I was at Navy Pier with some friends when the Andi discussion started again. “I’d be happy to invite anyone here to spend time with us - except Andi,” one person said. Another laughed. I was seeing red when they did impressions of her voice, high-pitched and repetitive.
I tried to stay quiet. I knew, from years of experience, that it was better for my own sake, especially when the person in question wasn’t even there. Andi would never know what people were saying about her in this particular instance. It wasn’t hurting her to hold my tongue and keep my friends happy.
But I just couldn’t, and I blurted out something I wondered weeks ago, but never quite had the courage to ask.
“What’s the difference between Andi and me?”
I hoped, somehow, this question would cow them into silence and maybe even make them think. Instead, I got a very quick answer: “You’re self-aware.”
My friend (I think) went on to say that I knew, when I got too excited about something, that it was too much. I knew how to stop and I knew how to give other people what they needed. “If you’re worried about being like her, you could think up some new topics to talk about,” he told me, trying to be helpful. His tone wasn’t mean, not like when he was talking about Andi. But it hurt all the same.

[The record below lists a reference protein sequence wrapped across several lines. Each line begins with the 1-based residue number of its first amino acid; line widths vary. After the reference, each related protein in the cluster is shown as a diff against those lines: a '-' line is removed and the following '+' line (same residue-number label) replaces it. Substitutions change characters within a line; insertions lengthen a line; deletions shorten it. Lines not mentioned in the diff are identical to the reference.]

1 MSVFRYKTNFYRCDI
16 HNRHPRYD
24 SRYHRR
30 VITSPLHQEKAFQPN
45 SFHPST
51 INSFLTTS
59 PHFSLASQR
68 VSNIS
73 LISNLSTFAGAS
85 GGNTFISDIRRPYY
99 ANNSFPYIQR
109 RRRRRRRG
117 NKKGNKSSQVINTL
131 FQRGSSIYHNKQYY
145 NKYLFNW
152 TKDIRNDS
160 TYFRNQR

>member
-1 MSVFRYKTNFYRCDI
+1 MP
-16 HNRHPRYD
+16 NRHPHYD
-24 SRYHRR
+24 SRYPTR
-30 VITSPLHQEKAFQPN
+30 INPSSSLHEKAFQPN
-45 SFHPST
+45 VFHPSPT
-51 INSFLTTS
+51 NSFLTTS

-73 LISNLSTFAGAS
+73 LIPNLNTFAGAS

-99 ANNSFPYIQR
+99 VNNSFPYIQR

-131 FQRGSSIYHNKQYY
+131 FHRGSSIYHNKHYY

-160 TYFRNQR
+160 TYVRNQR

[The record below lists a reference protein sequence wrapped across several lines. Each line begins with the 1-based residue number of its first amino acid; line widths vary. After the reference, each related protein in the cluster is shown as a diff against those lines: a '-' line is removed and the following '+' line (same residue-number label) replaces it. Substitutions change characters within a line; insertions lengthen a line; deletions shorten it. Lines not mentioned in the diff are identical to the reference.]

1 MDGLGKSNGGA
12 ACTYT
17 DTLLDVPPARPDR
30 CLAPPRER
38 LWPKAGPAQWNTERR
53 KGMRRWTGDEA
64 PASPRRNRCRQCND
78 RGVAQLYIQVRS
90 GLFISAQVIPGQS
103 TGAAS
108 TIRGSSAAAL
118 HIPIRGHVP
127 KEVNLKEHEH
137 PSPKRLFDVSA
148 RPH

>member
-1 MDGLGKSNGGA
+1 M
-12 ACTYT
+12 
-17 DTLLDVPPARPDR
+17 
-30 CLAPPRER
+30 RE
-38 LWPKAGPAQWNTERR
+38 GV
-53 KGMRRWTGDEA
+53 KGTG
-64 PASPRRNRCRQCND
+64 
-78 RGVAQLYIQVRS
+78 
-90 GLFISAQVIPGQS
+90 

I know all too well how to stop. As an adult, I’m extremely aware of the fact that I can be excitable and repetitive just like Andi, and the only time I let myself enjoy conversations without thinking is when I’m with my friends.
I know how to stop because I used to not know.
I know now because, when I was a kid invited to a class party and asked the birthday kid’s parents to put the dog in another room due to my phobia, my former best friend asked, “Why did we have to invite her? I’d rather have the dog.”
I know because of the time I went to a bar mitzvah with my classmates and was told there was no room for me on a crowded bench, but there was room for the popular girl who came in later.
I know because of the time that girl asked me to go out for ice cream, and I was so thrilled someone had invited me to do something, only for her to sit with another kid and ignore me completely as my mom paid for her ice cream and drove her home.
I know because of the time my middle school principal yelled at my mom in front of the carpool line when I’d broken a minor rule - I’d played a computer game in class - that “I want this thing out of my school.”
And when my child psychologist tried to intervene, the principal excused her behavior by saying that I was “psychotic” and she was worried about my long-term survival as a person.
I survived, I learned, but this is one lesson I wish I didn’t have to follow.
I wish I could be freer with what I say, share memes like my friends do, make jokes about the things I enjoy. But I’ve learned too well how that behavior makes me a “freak” according to too many people, and the only way to survive was to hide in plain sight.